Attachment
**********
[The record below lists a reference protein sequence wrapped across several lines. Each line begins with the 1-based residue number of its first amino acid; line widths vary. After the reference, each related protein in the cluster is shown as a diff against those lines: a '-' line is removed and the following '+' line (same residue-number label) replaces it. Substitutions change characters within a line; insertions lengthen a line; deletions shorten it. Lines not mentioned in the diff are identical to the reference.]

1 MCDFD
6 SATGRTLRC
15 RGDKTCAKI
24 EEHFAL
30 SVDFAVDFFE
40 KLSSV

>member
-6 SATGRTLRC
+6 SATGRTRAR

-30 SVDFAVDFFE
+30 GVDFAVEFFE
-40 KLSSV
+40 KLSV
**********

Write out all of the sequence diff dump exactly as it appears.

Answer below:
[The record below lists a reference protein sequence wrapped across several lines. Each line begins with the 1-based residue number of its first amino acid; line widths vary. After the reference, each related protein in the cluster is shown as a diff against those lines: a '-' line is removed and the following '+' line (same residue-number label) replaces it. Substitutions change characters within a line; insertions lengthen a line; deletions shorten it. Lines not mentioned in the diff are identical to the reference.]

1 MCDFD
6 SATGRTLRC
15 RGDKTCAKI
24 EEHFAL
30 SVDFAVDFFE
40 KLSSV

>member
-6 SATGRTLRC
+6 SATGRTRAR

-30 SVDFAVDFFE
+30 GVDFAVEFFE
-40 KLSSV
+40 KLSV